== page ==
Indeed. Arrest Tony Hayward and bring in the Navy’s deep sea teams to deal with this. We have had deep sea capacity since the days of nuclear subs and the Cold War. Why not use it to protect us for once?
A deep sea drilling platform ship built 30 years ago for the Navy and CIA during the Cold War is now leased to Transocean which is using it in Indonesia for oil drilling on behalf of Marathon Oil
So who doesn’t have the expertise to respond to this emergency?
I was at a reception with Bob Kerrey in NY a few weeks ago. He was hosting our conference on US corporations in the current crisis at the New School University of which he is President. Kerrey has been somewhat controversial with the lefty faculty and students at the New School but his comments at the reception were those of a solid liberal. He predicted a fairly significant shift away from the Democrats in the upcoming fall elections, which the interim elections on Tuesday strongly reinforced. He may be too much to the center in New York but he would likely be a breath of fresh air at the MPAA.
And so, as the economy began to fail in 2008 and as factories closed by the tens of thousands, workers took to the streets, especially in the country’s export powerhouse, the Pearl River Delta of Guangdong Province. Protests have continued around the country. At the end of July last year, for instance, some thirty thousand steelworkers in the rust-belt province of Jilin fought with police and beat to death a top manager who had threatened large layoffs after a merger. The incident illustrates the trend that disturbances are becoming larger and more violent. In fact, demonstrators in the last few years have been using deadly force as an initial tactic against local authorities.
All the more reason for the State Department and organized labor to re-think any idea of “constructive engagement” with China.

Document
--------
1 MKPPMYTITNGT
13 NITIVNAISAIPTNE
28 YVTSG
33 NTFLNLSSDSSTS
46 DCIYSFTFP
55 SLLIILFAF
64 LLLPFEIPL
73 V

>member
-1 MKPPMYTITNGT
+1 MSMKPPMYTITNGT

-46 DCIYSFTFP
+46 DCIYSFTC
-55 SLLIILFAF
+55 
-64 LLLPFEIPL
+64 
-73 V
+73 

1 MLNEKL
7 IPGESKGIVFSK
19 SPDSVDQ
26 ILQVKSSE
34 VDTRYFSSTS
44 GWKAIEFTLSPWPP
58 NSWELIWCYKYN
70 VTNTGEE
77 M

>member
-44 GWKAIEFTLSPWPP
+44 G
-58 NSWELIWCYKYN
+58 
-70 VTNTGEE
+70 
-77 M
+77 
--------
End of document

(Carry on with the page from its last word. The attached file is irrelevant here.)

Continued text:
Worker protest by suicide is a horrible fact of life in China. It serves as more evidence of the misguided approach to labor rights that the new human rights team at the State Department appears intent on following.
Instead of “constructive engagement” with the bosses in Beijing, we need pressure on China to recognize universal labor standards including the right to freedom of association.
Silicon Valley should take the lead here and ask for an independent investigation of labor conditions at Foxconn and the other offshore manufacturing centers used to build our laptops and smartphones and iPads by the ILO and including an internationally recognized team. Transparency is a crucial first step to encouraging Chinese workers to take advantage of universal human rights to solve their problems rather than desperate measures.
This is an interesting idea – that organized labor has more power than it may think in the era of globalization.
Why? Well the argument is that companies use a kind of “just in time” approach to finance, stretching to the breaking point their credit position. Any unexpected pressure from the labor force can tear a damaging hole in the thin fabric of global finance that knits the whole system together.
I made a related point recently in an interview about my new book, From Che to China, with Inside Fashion. I suggested that the race to the bottom of global capital over the last three decades may have reached bottom with widespread labor unrest breaking out in China and thus threatening the cheap labor model that has been so dominant.
Our “closing the barn door” item of the month….
Felix Salmon notes the problem: an explosion of fictitious capital (149% of GDP “in a best case scenario”) with a possible fall in GDP of 12%!
The FT had a piece today comparing Greece to California…of course, they leave out one huge difference – there is no serious left or labor movement in California while rioting Greek workers helped contribute to the panic on Wall Street last week.
The Campaign for Peace and Democracy is circulating a letter of support for Egyptian workers which you can read here.
Some good background on the events unfolding in the world’s oldest democracy.